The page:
December also marks the end of the participants training year. And just like any school, this means lots of presentations! Monday afternoon, the participants gathered in the classroom to share what they had learned on their Western Japan Study Tour. The first study tour they went on was in August and focused on rural communities' agricultural issues and innovations. This recent study tour was focused on human rights issues here in Japan.
They visited a leper colony where people with Leprosy have been forcefully confined for so long that they now lack the skills needed to travel outside their community. They visited the city of Minamata where the Chisso company dumped chemical by-products of fertilizer into the ocean. The chemicals contained mercury and other toxic wastes. This poisoned the fish and the local people. After much struggle, the community was finally able to receive compensation from Chisso for damages to people and the local economy. They also visited a group that is working to end discrimination against the people of Okinawa. Okinawa is Japan’s southernmost province. It has a different cultural heritage than the rest of Japan and its people have been discriminated against by other Japanese for a long time. The participants learned how the discrimination is still present today and how people are working to counter it.
They also started their final interviews and dream presentations. All of the ARI community is invited to listen to the participants as they share their dreams for their communities, incorporating philosophies and skills learned in ARI. Here they are, so far:
Nerlande is our one participant from Haiti. She dreams of implementing a garbage sorting and recycling program in her community, and eventually all of Haiti. She wants to do this through educating the children at school. By following this discipline of garbage sorting and recycling, she hopes that her community will be healthier and happier.
Emma works with a refugee encampment in Uganda. He likens the camp to a jail--there is a fence around the perimeter with only one entrance/exit. He wants to help develop the agriculture inside the camp so that the refugees can provide more for themselves. But currently, if you give them a chicken which can produce eggs for months to come, they will just eat the chicken because they are hungry now; if you give them seeds to plant to produce fruit for the months to come, they will just eat the seeds because they are hungry now. Last he knew, there were around 20,000 refugees mainly from Sudan, DRC, and Rwanda in the camp.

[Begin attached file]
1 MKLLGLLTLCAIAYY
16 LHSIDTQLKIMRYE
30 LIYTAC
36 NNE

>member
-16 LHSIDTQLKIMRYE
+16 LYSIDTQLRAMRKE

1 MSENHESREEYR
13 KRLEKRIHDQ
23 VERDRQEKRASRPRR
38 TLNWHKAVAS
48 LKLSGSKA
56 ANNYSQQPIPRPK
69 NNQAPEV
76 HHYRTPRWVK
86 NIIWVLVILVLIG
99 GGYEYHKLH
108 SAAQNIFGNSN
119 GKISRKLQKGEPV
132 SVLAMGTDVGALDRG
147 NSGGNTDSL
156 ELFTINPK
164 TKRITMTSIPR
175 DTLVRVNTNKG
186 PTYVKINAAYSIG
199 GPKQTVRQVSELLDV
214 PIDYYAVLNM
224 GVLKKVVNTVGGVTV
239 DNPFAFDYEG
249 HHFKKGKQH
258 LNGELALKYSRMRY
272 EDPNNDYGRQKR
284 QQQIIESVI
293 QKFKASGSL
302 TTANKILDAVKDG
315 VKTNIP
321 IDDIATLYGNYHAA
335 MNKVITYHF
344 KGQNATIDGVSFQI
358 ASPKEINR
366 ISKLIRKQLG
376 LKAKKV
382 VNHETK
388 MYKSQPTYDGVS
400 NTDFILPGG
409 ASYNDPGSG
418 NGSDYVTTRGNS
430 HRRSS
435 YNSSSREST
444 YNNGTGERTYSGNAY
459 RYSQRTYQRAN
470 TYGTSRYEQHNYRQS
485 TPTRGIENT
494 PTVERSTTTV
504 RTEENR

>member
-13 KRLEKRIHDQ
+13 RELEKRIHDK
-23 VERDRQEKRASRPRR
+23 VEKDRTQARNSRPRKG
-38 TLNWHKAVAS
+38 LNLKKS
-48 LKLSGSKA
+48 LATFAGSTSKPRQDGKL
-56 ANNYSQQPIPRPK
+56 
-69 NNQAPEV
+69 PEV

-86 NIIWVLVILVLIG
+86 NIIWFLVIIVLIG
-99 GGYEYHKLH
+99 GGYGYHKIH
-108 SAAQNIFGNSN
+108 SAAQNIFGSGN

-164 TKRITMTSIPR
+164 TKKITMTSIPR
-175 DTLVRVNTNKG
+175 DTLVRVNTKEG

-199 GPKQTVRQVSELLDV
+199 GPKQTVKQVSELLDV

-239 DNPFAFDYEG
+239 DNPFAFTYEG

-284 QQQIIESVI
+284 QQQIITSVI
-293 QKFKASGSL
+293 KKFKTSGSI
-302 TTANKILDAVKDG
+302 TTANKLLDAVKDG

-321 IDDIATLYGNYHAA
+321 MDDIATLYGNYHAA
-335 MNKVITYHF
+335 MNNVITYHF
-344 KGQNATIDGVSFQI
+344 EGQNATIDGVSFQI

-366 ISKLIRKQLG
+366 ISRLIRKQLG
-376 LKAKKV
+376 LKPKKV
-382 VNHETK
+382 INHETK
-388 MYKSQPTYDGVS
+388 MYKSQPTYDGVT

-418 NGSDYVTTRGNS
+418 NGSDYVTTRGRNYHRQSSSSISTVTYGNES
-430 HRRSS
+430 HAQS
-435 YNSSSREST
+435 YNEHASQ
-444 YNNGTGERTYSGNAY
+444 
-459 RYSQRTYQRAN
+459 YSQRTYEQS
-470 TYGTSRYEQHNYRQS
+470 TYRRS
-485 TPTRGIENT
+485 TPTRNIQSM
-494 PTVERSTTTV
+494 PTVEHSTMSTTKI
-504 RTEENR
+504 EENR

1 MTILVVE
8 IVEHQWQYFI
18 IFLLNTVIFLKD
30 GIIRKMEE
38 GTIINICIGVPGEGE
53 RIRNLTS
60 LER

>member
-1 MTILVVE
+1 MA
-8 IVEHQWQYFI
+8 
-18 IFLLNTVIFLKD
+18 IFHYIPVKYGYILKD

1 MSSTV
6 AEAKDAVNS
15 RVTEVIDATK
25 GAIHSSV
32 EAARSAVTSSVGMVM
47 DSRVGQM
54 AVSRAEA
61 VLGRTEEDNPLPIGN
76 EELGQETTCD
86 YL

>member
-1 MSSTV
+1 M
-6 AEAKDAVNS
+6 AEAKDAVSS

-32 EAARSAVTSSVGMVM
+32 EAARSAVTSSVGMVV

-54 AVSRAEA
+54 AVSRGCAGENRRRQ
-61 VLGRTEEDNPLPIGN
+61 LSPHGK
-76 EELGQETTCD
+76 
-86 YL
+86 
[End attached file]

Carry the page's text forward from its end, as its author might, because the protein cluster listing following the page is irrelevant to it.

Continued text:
Adarsh is the other participant from India. His dream is to convert the conventional (chemical dependent) farming in his community to organic farming. When his grandfather was farming, he said he used good compost and every year the fish, birds, snakes, and crabs would come back. But when chemical fertilizers and pesticides were introduced, those organisms did not return. Adarsh wants to reverse this trend by teaching in schools the advantages of organic farming.
Act Ka Hti is a young woman from Myanmar whose dream is to share with her community all that she learned at ARI about organic farming. Farmers in her community either farm the traditional way (not using fertilizers or pesticides of any kind) or conventional way (chemical fertilizers and pesticides). She wants to share all that she has learned and hopefully encourage others to farm in a way that is healthier for both people and the land.
Juliao is the other participant from East Timor. His dream is to help his community make a clean environment and healthy food. He will start by working to spread knowledge of organic techniques to farmers in his area. He also wants to begin a school program where the students spend time tending their own fields while learning about agriculture.
A Visit from Father Winter
|Frosted field, photo courtesy of Paul Johnson, |
chaplain at International Christian University
|Seeing snow was a first for many participants!|
The conditions most certainly would have closed down the state of Arkansas for a day--no school, no church, no dentist appointments, no choir practice--surely chaos would have ensued. By lunch time, the snow had stopped falling, the clouds had moved on, and the sun had come out. We delayed lunch a minute or two to sled down the fantastic hill established after the demolition of Old Koinonia.
|A nearby field after some of the snow had melted|
|Snow and fall leaves :)|
Let the Countdowns Begin
Even though some participants have been counting down their days since they first arrived, I think it is now appropriate to join with them. This is their last week in Japan, their last week away from their homes and families, and their last week with their new friends and ARI community. It is a bittersweet time for many. The emotions are running high in every direction, and once distant daydreams are quickly becoming reality. Bags are being packed and many clothes traded and given away to make space for family gifts. Graduation is on Saturday, Veny and Kengo will be married on Sunday, and participants will slowly make their way to the airport over the course of the the following week.
It is also a bittersweet time for me and Doug. While we have only known this community for four months, we have made some life-long friends and had some incredibly memorable times together. We are sad to say goodbye. The reality is that we will very likely never see these people again, ever. And that's a big pill to swallow. But we are excited about all the energy and dreams our friends will be taking back and sharing with their communities. While it is not yet our time to go back home to our own families, there is a piece of home coming to visit in less than two weeks. We are, of course, now counting down. 13 days.
Have a wonderful week!
Your Episcopal Missionaries,
Doug and Jenny